It has been widely agreed upon that winning a PBA championship entails taking down a San Miguel Corporation team, an order so tall to fill since all of its squads have quite become the barometer due to their success over the years.
Imagine beating all three.
As difficult as it may seem, though, TNT proved that it can actually be done. The flagship MVP Group franchise brought down all of its rival conglomerate’s ball clubs to lord over the 2021 Philippine Cup to end its six-year title drought.
No team has done such a feat in two decades, or since Red Bull pulled it off in 2001 when Yeng Guiao’s wards went through the SMC wringer to rule the Commissioner’s Cup for the franchise’s first-ever league crown.
Back then, the Thunder took down Barangay Ginebra in the quarterfinals, finished off Purefoods Tender Juicy in the semis in a best-of-five affair that went the distance, and ultimately beat San Miguel in six games to clinch the gold.
And that path was a tad similar to what the Tropang Giga treaded. They beat erstwhile reigning champs Gin Kings in the quarters, before conquering the Beermen in a see-saw seven-game series in the penultimate round.
They went on to hurdle Magnolia by way of a gentleman’s sweep, 4-1, in what was a perfect atonement for the heartbreak they suffered in the previous all-Filipino conference, where they bowed to Ginebra through the very same result.
The Tropa had undeniably one of the most impressive championship runs in recent memory. And that was all a result of the team’s decision to bring in someone from the past to steer them to their glory days once more.
Chot Reyes, of course.
The league’s only five-time Coach of the Year was already at peace focusing on his businesses until that one phone call from no less than team owner Manny V. Pangilinan had him rethinking coming back into coaching.
On February 13, it was official.
The 58-year-old took over the coaching reins from Bong Ravena and Mark Dickel, marking his return to PBA coaching in nearly a decade or since he last handled the Texters in 2012 before leaving the post for Gilas Pilipinas.
Such a development was among the reasons why that particular offseason made the league the talk of the town. A month prior to Reyes’ comeback, San Miguel opened the year with a trade to acquire young star CJ Perez.
Just days after Reyes hugged headlines, the Hotshots took the spotlight by landing Calvin Abueva through a multi-player deal.
And the following month, the Barangay shipped Greg Slaughter to get Christian Standhardinger.
TNT, though, wasn’t left behind. Midway into March, the Tropang Giga initiated a trade with NLEX and Blackwater to get the Road Warriors’ no. 4 pick to address the departure of Ray Parks. The pick turned out to be Mikey Williams.
That deal took place mere days after the team welcomed Kelly Williams back in the fold. The former league Most Valuable Player came out of retirement with renewed optimism following the return of his old mentor.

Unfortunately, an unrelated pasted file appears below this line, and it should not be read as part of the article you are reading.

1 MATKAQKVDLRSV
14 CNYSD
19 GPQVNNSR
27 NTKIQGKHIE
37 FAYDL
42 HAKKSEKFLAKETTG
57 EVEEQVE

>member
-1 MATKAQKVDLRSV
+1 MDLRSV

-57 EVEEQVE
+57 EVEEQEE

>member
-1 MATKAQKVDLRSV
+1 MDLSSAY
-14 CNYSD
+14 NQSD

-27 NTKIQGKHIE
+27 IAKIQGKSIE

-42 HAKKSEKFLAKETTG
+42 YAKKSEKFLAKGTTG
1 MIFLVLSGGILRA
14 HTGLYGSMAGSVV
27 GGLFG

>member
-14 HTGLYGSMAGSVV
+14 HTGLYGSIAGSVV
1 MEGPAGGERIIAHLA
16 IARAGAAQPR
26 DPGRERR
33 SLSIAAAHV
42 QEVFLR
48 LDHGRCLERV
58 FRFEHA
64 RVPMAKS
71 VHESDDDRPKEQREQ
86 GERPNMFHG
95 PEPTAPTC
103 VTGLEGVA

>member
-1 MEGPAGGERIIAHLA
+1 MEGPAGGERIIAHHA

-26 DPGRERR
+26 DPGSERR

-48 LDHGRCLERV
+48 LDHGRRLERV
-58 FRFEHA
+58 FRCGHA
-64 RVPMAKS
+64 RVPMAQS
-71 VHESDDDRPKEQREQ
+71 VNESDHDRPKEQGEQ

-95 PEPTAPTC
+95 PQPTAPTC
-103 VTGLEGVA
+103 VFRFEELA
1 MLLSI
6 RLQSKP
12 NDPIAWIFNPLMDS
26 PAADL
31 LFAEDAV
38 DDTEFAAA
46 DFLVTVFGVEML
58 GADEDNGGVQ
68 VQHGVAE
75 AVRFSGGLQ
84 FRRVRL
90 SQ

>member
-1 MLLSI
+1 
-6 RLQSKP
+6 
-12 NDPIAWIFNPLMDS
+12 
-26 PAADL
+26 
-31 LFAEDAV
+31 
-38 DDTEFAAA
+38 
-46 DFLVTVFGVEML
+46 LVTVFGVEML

So with a mix of new and familiar faces such as Jayson Castro, Ryan Reyes, and Roger Pogoy, to name some, it was as if Reyes’ magic was in full effect in so short a time, as evident with the way they played.
TNT started the Philippine Cup with six consecutive victories, eventually finishing the elimination round with a remarkable 10-1 record to clinch the top seed that also gave it a twice-to-beat advantage for the playoffs.
And then, history ensued. The Tropa went on to overcome all the SMC teams to bag home the all-Filipino championship for the first time in eight years, or since winning the 2013 Philippine Cup that capped off a rare three-peat.
Reyes, prior to facing the very same franchise that gave him his first head coaching break some 27 years ago, offered that facing the long-time powerhouse ball clubs was simply the luck of the draw.
He argued that nobody expected Ginebra to finish no. 8 in the eliminations — the league’s most popular team struggled during the eliminations due to injuries and COVID-19, but caught the last bus after beating Phoenix Super LPG.
The same goes, he added, for the Beermen, winner of five Philippine Cup titles in the last six years who entered the playoffs as the fourth seed with a 7-4 record — just behind the Hotshots, who amassed an 8-3 slate.
Regardless, what he and TNT achieved will undeniably be something that would be talked about for years to come. And making it even more special is the fact that he practically was the one who ended SMC’s dominion over the league.
Prior to the Tropa’s emergence, SMC won the previous 11 conferences, which began in 2016 when Tim Cone steered the Barangay to the mountaintop of the Governors’ Cup that also ended the team’s eight-year wait for a title.
The Gin Kings and the Beermen collected five championships each in that span, with the other one courtesy of the Hotshots when they foiled the former’s bid for a treble in the season-ending conference back in 2018.
It was like a plot taken straight out of a comic book: Someone from the past comes back to help end a reign deemed to be interminable. And that someone, ironically, was a part of that very empire many years ago.